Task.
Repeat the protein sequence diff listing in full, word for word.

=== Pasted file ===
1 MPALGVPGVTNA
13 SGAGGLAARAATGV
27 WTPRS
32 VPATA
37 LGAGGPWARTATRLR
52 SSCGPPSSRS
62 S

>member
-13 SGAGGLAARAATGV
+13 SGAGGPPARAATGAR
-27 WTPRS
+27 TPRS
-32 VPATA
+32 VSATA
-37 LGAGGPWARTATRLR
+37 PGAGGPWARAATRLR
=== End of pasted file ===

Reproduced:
1 MPALGVPGVTNA
13 SGAGGLAARAATGV
27 WTPRS
32 VPATA
37 LGAGGPWARTATRLR
52 SSCGPPSSRS
62 S

>member
-13 SGAGGLAARAATGV
+13 SGAGGPPARAATGAR
-27 WTPRS
+27 TPRS
-32 VPATA
+32 VSATA
-37 LGAGGPWARTATRLR
+37 PGAGGPWARAATRLR